] were young, healthy adults who engaged in aerobic activity four times per week; this is contrasted with older adults in our study who were already experiencing cognitive decline and exercised twice per week. This suggests that a higher dose of exercise may result in observable changes in memory more quickly. It is worth mentioning that in our study, the resistance training group also showed a greater reduction in loss after interference after the trial compared with the control group, although this change was not significant. Nevertheless, future studies with larger sample sizes may discover that resistance training does yield similar benefits to aerobic training for verbal memory performance.
Second, we found that both of our experimental exercise groups showed improved reaction time performance for recalling the spatial location of three items, as compared to the balance and tone group. Task performance on the spatial memory test has been shown to systematically decline as a function of load [31
]. That the between-group difference was solely observed for three items—the most difficult condition for the spatial memory task—suggests that exercise distinctively improves higher-level cognitive processing required for more complicated tasks. These findings directly support those from previous studies, where both resistance and aerobic training improved executive functioning—such as selective attention and conflict resolution, as measured by the Stroop task [6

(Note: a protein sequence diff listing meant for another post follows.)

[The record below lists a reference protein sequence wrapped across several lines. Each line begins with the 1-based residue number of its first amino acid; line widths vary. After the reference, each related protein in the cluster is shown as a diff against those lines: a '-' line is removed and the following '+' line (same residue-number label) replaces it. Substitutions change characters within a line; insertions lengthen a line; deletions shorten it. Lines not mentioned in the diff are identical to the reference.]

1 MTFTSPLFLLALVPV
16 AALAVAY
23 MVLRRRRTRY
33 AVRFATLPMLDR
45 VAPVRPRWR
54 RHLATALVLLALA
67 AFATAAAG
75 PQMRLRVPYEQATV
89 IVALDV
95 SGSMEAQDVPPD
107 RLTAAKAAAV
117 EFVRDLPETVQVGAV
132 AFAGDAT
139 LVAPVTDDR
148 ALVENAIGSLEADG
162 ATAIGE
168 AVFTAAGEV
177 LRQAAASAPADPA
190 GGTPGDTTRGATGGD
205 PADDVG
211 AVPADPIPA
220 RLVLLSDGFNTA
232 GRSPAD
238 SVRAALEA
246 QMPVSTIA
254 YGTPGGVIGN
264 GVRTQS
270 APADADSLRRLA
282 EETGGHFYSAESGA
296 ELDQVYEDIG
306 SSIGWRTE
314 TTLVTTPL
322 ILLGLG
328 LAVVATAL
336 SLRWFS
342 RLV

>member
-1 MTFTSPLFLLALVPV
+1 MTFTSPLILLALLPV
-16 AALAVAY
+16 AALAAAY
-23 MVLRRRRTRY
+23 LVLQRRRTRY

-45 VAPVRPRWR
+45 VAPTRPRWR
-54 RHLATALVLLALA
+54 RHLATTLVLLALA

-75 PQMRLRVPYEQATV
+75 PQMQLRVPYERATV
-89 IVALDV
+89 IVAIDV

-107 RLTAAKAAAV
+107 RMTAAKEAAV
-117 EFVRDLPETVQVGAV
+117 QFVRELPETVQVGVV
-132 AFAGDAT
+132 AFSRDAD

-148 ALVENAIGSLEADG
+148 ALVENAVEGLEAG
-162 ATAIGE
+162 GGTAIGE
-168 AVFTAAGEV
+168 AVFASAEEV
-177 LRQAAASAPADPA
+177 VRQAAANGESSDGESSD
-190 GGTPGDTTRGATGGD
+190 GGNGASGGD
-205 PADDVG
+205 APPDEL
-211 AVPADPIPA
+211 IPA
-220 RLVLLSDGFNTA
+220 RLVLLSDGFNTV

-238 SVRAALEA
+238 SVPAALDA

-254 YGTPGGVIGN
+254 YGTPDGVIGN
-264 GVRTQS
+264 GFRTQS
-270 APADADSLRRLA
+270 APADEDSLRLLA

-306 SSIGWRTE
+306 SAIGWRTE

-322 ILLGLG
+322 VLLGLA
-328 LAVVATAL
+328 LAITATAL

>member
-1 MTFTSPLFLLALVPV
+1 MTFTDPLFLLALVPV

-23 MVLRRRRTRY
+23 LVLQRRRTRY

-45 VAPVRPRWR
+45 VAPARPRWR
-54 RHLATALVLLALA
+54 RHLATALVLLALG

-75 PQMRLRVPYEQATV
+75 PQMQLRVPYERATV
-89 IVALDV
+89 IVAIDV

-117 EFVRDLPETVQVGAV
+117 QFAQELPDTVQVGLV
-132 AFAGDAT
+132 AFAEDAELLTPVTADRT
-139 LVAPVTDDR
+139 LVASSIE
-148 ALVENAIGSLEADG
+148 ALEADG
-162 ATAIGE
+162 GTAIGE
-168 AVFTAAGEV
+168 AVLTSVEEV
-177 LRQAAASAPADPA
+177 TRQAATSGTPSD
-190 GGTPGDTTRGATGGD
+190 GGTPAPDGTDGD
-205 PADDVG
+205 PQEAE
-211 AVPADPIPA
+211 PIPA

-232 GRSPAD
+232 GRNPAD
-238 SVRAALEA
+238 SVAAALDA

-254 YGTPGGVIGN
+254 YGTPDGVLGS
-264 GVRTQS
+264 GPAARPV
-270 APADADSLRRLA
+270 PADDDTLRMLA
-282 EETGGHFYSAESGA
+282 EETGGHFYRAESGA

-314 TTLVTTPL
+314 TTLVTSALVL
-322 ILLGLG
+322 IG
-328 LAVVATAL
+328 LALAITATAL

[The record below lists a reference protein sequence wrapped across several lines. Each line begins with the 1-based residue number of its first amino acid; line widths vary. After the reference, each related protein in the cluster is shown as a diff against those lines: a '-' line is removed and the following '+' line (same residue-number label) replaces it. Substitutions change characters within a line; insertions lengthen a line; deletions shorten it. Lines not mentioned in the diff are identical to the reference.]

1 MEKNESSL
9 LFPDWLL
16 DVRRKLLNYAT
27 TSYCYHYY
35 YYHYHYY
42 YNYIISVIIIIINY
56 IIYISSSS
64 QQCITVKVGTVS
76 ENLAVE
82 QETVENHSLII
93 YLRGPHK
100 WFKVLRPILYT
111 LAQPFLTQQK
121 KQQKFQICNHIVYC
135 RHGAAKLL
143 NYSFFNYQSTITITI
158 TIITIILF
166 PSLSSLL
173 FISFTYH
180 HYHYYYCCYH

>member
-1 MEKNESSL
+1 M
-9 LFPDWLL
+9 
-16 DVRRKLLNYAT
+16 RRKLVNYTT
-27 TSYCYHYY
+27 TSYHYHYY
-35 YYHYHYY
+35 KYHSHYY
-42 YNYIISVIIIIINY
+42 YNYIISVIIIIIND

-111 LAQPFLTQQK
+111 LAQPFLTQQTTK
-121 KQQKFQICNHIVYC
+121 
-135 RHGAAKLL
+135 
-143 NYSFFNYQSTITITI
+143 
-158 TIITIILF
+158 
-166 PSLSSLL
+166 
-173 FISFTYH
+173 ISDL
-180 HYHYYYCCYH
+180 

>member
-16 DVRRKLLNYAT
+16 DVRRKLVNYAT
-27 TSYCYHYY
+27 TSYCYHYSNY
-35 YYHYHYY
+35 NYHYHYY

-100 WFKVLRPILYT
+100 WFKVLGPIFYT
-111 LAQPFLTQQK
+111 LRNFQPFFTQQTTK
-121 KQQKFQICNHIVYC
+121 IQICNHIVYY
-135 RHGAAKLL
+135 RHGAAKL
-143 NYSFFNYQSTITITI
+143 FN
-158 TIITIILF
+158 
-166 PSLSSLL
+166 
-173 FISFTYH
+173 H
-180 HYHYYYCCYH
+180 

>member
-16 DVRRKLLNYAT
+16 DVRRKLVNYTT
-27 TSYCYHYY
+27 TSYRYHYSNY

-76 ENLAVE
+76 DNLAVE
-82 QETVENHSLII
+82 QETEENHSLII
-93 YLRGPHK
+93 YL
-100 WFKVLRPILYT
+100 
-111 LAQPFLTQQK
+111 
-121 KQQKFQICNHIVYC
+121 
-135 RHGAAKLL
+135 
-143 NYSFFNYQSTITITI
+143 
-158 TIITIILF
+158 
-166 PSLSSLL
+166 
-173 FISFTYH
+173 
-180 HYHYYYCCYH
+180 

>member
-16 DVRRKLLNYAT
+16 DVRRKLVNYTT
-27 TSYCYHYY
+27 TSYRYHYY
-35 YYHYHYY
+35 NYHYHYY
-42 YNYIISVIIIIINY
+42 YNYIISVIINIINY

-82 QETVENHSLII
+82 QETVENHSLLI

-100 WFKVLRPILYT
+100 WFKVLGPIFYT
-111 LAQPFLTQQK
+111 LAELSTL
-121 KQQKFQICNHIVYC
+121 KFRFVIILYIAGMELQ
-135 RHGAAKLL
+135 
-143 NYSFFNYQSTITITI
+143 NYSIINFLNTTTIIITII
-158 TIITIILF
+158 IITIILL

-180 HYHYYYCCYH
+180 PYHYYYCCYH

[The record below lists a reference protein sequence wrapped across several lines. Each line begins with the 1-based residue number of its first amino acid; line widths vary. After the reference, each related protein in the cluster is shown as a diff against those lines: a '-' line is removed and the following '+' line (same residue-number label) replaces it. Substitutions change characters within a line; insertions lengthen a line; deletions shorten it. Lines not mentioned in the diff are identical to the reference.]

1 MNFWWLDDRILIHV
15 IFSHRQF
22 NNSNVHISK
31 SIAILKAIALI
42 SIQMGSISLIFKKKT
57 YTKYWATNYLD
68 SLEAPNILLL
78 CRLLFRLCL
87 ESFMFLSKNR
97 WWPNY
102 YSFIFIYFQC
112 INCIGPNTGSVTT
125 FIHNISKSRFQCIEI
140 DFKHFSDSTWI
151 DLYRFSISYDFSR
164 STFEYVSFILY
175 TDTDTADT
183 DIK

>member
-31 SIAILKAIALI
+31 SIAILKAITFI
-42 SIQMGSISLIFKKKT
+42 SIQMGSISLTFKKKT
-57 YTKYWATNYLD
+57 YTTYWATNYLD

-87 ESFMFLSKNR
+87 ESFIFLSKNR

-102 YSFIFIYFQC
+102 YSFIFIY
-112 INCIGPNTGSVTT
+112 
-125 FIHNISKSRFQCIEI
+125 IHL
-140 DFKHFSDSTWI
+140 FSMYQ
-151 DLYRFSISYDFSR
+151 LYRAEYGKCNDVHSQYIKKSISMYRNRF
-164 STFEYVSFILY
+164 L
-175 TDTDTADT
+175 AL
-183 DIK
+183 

Third, in light of our initial findings regarding improved associative memory performance after six months of twice-weekly resistance training, the results of our present study suggest that different types of exercise may selectively target distinct cognitive processes—and their underlying neural correlates. To recapitulate, we previously reported that resistance training resulted in improved associative memory performance and increased functional activation in three key regions of the cortex: the right lingual and occipital-fusiform gyri and the right frontal pole [11